Know Your Fiber: Gulf Coast Native Wool

Posted on February 01 2022

Know Your Fiber: Gulf Coast Native Wool


Woods sheep, Pineywoods sheep, Scrub sheep, Louisiana Native, Florida Native – all names for what we today call the Gulf Coast or Gulf Coast Native sheep. This landrace breed is particularly well adapted to the heat and humidity of the South and the Gulf Coast, but with less than two hundred registered sheep in the US, they are an endangered breed that is unfortunately not as well known or used as other sheep breeds.


Although their origins are somewhat shrouded in mystery, most livestock historians seem to agree that Gulf Coast Native sheep are descended from Churra sheep, a native Spanish breed, brought to Florida in the 1500s by the Spanish for their wool, milk, and meat. It is likely that they arrived with Spanish conquistador Pedro Menéndez de Avilés, who brought his fleet and soldiers to attack the French settlement of Fort Caroline. Once Menéndez defeated the French, he set up his own settlement on the same site, populating it with both soldiers and missionaries.


The Catholic missionaries that Menéndez had brought over did not have success in converting the local tribes. Indeed, the local tribes would frequently the missions, killing many of the missionaries. It is unclear if the native tribes of the area raised captured sheep for themselves, as the Navajo did with the sheep they captured. However, it does not seem too unlikely given that there are historical records of the local tribes raising the captured cattle.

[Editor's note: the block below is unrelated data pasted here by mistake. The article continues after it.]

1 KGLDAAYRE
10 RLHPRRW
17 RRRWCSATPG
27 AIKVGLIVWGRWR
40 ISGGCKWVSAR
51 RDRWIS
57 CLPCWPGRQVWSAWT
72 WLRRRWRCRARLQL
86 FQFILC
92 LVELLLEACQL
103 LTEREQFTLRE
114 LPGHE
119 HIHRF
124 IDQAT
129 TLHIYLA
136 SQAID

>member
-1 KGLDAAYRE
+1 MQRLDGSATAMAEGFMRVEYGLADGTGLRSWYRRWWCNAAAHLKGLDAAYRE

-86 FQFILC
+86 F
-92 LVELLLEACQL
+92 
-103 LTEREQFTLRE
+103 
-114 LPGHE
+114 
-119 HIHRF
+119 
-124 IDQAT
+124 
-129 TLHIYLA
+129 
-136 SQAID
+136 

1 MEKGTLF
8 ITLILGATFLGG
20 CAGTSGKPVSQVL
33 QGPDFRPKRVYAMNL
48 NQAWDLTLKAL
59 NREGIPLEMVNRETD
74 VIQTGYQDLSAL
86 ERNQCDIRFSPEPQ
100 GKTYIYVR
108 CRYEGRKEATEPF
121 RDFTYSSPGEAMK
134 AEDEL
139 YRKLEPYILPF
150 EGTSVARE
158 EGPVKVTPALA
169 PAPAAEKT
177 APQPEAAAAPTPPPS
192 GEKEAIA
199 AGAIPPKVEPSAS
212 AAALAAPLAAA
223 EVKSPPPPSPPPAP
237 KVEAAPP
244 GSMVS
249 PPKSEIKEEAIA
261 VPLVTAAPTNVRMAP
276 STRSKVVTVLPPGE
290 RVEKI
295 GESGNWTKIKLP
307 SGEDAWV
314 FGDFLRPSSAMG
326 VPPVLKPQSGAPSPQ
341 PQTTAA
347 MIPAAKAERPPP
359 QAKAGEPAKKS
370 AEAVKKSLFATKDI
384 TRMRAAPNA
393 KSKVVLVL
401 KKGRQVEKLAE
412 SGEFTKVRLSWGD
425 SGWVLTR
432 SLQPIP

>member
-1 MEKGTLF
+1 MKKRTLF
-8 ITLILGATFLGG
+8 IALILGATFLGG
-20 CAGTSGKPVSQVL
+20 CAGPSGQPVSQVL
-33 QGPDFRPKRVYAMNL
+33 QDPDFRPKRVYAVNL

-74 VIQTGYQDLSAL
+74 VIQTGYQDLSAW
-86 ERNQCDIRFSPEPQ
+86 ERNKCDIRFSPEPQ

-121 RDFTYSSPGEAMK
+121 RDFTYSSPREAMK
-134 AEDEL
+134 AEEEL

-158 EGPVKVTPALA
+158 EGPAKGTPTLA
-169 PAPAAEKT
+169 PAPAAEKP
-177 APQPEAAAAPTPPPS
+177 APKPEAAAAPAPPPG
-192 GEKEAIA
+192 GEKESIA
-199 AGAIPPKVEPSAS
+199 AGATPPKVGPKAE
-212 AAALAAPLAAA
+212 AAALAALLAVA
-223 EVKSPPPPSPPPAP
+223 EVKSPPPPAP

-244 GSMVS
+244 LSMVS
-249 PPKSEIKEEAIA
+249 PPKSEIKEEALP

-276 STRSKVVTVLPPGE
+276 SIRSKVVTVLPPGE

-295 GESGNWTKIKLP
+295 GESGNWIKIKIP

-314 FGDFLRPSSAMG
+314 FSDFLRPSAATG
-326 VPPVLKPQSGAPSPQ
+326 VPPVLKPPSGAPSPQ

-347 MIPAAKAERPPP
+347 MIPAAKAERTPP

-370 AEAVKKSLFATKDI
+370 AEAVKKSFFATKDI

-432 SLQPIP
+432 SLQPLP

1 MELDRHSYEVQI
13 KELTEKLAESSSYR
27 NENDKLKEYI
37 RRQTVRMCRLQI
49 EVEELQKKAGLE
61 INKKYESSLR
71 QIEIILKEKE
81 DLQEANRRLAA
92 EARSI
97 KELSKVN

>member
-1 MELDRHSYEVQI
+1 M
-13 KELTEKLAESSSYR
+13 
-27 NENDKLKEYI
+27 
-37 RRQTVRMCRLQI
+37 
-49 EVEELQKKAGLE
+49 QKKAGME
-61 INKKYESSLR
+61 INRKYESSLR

Regardless of what happened to the original Churras brough over by Menéndez in the 1500s, Churras would spread throughout the rest of the Gulf Coast region over the next century. Spanish settlers and missionaries continued to arrive in North America to pick up where the original missionaries and settlers left off, and they brough their sheep with them. By the time the US made the Louisiana Purchase, followed by the purchase of Spanish Florida, the descendants of the original Churra sheep were already well on their way to becoming a unique North American breed. Improving sheep by crossing them with other breeds was very much the thing to do by the late 1700s. As a result, Churras were crossed independently by many sheep farmers with various Spanish, French, and English breeds such as Merinos, Rambouillets, Southdowns, Dorest Horns, and Cheviots. Some livestock historians think there may even be some Tunis in the mix.